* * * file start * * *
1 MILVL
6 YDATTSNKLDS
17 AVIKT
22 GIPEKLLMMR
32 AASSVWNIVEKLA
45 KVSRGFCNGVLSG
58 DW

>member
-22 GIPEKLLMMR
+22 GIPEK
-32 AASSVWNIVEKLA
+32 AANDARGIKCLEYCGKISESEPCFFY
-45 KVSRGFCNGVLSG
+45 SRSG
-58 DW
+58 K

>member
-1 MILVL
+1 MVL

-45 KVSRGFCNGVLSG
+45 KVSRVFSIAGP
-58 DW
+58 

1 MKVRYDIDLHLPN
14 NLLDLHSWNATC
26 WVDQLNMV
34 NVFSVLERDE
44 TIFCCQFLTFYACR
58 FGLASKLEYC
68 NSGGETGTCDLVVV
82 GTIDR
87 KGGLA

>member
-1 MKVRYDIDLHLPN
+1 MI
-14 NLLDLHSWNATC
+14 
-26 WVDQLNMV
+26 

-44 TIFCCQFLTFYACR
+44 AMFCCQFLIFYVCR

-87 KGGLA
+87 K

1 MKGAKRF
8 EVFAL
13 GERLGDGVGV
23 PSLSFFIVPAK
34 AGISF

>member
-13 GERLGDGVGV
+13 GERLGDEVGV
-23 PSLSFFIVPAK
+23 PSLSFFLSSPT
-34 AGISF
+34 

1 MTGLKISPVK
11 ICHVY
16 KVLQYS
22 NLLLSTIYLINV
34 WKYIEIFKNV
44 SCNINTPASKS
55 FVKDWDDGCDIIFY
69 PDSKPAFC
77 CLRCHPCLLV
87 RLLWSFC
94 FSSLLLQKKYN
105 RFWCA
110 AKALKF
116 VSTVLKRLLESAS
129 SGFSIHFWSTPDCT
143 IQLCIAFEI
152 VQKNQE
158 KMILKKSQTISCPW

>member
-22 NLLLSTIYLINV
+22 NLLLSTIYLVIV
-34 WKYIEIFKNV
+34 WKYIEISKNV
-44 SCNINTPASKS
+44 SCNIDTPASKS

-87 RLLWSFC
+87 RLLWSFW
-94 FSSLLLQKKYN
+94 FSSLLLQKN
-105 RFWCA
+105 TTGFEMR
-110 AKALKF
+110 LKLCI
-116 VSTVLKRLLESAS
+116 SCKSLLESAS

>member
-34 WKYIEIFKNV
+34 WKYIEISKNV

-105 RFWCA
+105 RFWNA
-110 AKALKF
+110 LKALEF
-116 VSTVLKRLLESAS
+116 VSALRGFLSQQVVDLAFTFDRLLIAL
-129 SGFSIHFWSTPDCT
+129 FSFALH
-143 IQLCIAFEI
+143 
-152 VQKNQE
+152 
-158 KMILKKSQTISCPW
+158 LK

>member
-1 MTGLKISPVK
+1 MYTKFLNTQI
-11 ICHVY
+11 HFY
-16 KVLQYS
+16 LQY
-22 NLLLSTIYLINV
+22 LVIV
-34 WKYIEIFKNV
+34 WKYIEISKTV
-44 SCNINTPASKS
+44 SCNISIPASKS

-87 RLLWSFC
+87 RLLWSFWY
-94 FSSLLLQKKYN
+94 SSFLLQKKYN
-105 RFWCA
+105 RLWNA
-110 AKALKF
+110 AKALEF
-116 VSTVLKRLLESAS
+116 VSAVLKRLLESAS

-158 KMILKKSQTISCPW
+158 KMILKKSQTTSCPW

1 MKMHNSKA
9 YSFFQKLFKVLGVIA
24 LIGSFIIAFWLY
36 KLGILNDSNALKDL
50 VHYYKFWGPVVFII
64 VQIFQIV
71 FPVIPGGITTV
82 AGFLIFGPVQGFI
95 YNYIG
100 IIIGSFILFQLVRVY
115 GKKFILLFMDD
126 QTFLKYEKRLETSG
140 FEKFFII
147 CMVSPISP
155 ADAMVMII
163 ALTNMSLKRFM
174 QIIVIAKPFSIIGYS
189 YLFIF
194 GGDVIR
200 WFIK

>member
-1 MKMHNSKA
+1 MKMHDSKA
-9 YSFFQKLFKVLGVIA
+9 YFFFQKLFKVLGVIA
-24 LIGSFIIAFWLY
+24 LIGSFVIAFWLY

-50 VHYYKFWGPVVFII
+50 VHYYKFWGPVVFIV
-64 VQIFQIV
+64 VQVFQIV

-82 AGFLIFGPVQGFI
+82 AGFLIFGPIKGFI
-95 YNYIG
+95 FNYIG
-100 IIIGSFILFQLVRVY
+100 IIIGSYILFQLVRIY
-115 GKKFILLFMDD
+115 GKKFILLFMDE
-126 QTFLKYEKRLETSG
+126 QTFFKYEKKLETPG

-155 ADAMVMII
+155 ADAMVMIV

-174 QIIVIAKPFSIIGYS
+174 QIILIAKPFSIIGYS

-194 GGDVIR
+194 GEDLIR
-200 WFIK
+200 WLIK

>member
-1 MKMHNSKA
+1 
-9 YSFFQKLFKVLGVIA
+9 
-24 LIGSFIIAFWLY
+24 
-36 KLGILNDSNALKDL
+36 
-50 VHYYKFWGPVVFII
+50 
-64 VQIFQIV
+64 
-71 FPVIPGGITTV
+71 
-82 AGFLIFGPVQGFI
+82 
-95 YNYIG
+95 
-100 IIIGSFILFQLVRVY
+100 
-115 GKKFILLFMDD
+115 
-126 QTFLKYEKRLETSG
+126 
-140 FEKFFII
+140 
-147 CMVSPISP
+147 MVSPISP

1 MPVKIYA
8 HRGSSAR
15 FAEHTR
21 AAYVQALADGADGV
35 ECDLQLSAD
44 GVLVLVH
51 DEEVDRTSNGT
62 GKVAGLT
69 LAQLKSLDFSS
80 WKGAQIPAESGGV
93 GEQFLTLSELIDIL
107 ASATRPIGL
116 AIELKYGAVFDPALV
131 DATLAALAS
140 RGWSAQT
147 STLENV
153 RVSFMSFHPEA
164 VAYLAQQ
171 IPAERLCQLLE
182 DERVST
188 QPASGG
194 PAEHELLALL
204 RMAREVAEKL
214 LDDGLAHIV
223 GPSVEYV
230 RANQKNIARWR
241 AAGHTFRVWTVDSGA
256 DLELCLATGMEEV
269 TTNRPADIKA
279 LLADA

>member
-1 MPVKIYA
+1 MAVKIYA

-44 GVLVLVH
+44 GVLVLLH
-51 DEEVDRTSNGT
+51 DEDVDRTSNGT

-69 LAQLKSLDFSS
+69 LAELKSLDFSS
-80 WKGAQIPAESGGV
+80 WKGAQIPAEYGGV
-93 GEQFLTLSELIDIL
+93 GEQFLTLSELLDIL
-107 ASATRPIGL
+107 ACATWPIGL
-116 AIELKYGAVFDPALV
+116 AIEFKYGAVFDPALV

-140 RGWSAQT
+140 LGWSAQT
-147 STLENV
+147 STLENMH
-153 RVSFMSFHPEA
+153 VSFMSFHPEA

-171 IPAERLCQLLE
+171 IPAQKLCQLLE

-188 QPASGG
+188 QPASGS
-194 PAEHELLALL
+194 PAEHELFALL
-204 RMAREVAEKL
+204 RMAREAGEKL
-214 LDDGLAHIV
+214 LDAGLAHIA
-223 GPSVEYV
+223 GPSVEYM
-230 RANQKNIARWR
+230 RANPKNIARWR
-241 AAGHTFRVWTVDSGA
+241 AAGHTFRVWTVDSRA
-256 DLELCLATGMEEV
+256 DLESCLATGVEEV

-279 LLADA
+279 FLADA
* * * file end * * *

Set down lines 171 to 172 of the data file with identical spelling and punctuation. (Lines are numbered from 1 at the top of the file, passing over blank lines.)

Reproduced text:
+115 GKKFILLFMDE
-126 QTFLKYEKRLETSG